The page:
Fast Sailing

cedeira2.jpg

The beautiful anchorage at Ria de Cedeira

We left Plymouth in glorious sunshine and light breeze and enjoyed a perfect introductory day sail to Fowey.  Richard and I have been to Fowey many times before but it was a first for Velvet Lady.  . 

After a pleasant night in Fowey we set off with the tide and made a brisk 8 knots for most of the first day.  With her brand new headsail and rig tune we were excited to see what effect there would be on the sailing performance of Velvet Lady.  In only 15 knots of breeze Velvet Lady was certainly sailing faster than usual.  As the wind and swell increased slightly we reefed down but still maintained our 8 knots.  At this speed we were across the traffic lanes before dark and abeam Ushant by midnight. 

With the wind forecast to blow from the east or north east we were looking forward to a fast smooth passage across Biscay and we were not disappointed  if anything the only disappointment was that Biscay seemed a bit tame for September.  We were joined by dolphins on many occasions and even had 2 whale sightings. We made landfall in the dark on the Spanish coastline less then 72 hours after leaving England and we soon anchored for breakfast in the beautiful secluded Ria de Viviero, 50 nm east of La Coruna.  The pilot book promises stunning scenery, white sandy beaches and peaceful anchorages.  We were not disappointed. Our photographs just do not do justice to the extent of the scenery, an aerial picture works much better.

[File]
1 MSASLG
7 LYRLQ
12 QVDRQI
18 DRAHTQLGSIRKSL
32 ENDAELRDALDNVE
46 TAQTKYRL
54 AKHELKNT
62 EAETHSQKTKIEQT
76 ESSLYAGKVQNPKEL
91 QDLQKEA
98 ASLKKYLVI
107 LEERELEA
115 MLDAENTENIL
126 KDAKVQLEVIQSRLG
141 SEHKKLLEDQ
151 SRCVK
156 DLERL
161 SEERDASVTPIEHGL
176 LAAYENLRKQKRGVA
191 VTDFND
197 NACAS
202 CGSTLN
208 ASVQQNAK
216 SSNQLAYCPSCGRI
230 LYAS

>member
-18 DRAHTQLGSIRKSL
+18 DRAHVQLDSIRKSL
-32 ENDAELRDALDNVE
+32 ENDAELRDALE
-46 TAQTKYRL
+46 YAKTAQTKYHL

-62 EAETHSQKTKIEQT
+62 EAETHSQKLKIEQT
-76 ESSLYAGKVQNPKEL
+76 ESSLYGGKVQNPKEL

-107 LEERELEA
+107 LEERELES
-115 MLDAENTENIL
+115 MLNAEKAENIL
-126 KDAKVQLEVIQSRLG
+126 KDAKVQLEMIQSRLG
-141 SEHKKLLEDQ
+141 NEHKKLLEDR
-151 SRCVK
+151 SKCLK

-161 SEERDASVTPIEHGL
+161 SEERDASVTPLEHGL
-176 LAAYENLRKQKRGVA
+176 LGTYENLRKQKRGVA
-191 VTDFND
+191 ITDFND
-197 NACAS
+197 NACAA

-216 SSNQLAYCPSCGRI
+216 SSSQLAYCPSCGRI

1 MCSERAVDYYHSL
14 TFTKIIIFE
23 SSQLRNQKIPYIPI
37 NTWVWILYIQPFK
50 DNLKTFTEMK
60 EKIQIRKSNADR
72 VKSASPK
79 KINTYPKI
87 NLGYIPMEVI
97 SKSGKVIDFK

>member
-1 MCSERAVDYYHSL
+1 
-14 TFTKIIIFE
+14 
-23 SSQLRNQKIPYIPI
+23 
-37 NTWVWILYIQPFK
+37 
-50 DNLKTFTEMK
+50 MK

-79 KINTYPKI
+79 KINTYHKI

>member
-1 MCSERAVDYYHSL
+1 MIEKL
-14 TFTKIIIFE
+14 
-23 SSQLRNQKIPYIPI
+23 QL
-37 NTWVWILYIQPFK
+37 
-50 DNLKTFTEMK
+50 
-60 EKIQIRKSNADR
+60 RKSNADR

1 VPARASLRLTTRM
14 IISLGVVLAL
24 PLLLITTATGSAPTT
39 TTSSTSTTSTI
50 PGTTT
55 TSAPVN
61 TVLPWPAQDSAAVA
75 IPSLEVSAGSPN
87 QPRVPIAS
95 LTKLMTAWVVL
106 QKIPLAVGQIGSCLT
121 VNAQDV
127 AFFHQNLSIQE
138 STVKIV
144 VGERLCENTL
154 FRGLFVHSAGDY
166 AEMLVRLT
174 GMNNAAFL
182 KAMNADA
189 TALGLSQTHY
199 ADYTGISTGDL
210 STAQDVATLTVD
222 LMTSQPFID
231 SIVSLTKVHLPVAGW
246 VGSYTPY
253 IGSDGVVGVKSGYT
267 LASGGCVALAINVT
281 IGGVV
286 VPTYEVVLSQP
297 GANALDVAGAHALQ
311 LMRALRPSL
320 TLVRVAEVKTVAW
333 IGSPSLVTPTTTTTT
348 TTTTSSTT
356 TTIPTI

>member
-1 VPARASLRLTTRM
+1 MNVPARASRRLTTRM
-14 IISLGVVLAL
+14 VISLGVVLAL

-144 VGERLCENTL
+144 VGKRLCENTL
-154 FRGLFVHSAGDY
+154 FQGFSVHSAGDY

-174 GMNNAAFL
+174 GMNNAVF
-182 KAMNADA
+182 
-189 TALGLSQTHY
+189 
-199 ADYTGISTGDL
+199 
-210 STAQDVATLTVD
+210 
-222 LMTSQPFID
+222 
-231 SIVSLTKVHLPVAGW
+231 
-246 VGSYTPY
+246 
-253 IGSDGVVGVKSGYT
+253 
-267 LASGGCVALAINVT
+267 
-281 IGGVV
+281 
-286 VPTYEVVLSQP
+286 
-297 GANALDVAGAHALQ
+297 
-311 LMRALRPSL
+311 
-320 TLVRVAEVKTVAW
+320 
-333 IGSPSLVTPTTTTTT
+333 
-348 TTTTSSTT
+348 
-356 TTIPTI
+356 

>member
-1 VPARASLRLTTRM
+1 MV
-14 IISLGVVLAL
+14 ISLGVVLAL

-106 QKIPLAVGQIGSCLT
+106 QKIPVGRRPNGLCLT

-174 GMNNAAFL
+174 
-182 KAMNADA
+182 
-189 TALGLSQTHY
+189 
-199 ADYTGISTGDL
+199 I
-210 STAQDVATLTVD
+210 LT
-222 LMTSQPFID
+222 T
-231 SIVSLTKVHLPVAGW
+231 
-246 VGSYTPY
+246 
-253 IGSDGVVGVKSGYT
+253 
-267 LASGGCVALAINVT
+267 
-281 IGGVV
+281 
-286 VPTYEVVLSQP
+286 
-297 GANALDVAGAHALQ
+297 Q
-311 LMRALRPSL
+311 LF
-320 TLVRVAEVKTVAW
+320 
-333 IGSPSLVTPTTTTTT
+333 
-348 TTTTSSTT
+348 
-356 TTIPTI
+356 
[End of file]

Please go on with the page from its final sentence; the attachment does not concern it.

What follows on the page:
Usually the opportunity to potter around these interesting places is missed as one dashes across the Bay of Biscay, rounds Cape Finisterre and then follows the Portuguese and Spanish coastline south to the Mediterranean or the Canaries.  We were glad we had written our programme specifically to allow time to explore these Rias, and with our fast crossing we had plenty of time. 

We spent a day in the Ria Viviero and then visited Ria de Cedeira, and Ria de Betanzos before arriving in Ria de Coruna.  One of the joys of cruising is visiting new places and so we were very pleased to visit three places new to us in a row.  We also spent one day visiting the old Spanish town of Betanzos.  There are very few English Tourists in all of these places and so our Spanish was properly put to the test in everything from asking for the bus times to ordering lunch!.

Next week we again have the opportunity to visit some more of the Rias on our passage south to Vilamoura, and we are already plotting the possibility of a Spanish Rias cruise for next season.  There are still 3 places available on this trip 8th to 18th October at a reduced price of £795 per person.

It is yet again time for our quarterly newsletter which can be seen on the news page of our website.  The winner of our quarterly draw this time is   a gentleman from flintshire who wins £200 towards a sailing holiday on Velvet Lady.  He registered in February this year.  Why not sign in and join our quarterly draws, the next draw is to take place at the end of December.